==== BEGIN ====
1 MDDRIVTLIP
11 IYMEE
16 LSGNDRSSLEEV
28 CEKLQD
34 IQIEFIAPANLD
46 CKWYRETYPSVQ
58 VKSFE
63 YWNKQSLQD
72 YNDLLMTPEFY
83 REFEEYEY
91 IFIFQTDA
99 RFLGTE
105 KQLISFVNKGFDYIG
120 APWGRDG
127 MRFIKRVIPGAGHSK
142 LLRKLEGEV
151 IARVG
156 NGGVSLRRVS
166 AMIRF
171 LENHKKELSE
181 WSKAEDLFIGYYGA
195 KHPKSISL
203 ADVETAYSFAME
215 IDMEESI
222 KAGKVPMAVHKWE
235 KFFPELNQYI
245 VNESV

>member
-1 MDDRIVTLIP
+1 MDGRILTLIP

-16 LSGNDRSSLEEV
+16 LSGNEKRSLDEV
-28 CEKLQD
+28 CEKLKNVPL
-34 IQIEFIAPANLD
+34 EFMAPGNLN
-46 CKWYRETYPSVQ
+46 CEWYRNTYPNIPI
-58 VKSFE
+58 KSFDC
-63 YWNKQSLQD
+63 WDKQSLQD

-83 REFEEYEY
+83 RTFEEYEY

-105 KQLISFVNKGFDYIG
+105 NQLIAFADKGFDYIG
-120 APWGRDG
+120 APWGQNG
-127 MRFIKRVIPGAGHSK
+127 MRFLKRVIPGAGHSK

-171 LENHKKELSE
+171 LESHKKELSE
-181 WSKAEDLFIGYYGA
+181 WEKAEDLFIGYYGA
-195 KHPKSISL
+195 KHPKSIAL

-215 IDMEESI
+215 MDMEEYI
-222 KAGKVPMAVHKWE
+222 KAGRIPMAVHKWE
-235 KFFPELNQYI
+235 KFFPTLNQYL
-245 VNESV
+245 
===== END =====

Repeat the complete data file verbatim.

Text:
1 MDDRIVTLIP
11 IYMEE
16 LSGNDRSSLEEV
28 CEKLQD
34 IQIEFIAPANLD
46 CKWYRETYPSVQ
58 VKSFE
63 YWNKQSLQD
72 YNDLLMTPEFY
83 REFEEYEY
91 IFIFQTDA
99 RFLGTE
105 KQLISFVNKGFDYIG
120 APWGRDG
127 MRFIKRVIPGAGHSK
142 LLRKLEGEV
151 IARVG
156 NGGVSLRRVS
166 AMIRF
171 LENHKKELSE
181 WSKAEDLFIGYYGA
195 KHPKSISL
203 ADVETAYSFAME
215 IDMEESI
222 KAGKVPMAVHKWE
235 KFFPELNQYI
245 VNESV

>member
-1 MDDRIVTLIP
+1 MDGRILTLIP

-16 LSGNDRSSLEEV
+16 LSGNEKRSLDEV
-28 CEKLQD
+28 CEKLKNVPL
-34 IQIEFIAPANLD
+34 EFMAPGNLN
-46 CKWYRETYPSVQ
+46 CEWYRNTYPNIPI
-58 VKSFE
+58 KSFDC
-63 YWNKQSLQD
+63 WDKQSLQD

-83 REFEEYEY
+83 RTFEEYEY

-105 KQLISFVNKGFDYIG
+105 NQLIAFADKGFDYIG
-120 APWGRDG
+120 APWGQNG
-127 MRFIKRVIPGAGHSK
+127 MRFLKRVIPGAGHSK

-171 LENHKKELSE
+171 LESHKKELSE
-181 WSKAEDLFIGYYGA
+181 WEKAEDLFIGYYGA
-195 KHPKSISL
+195 KHPKSIAL

-215 IDMEESI
+215 MDMEEYI
-222 KAGKVPMAVHKWE
+222 KAGRIPMAVHKWE
-235 KFFPELNQYI
+235 KFFPTLNQYL
-245 VNESV
+245 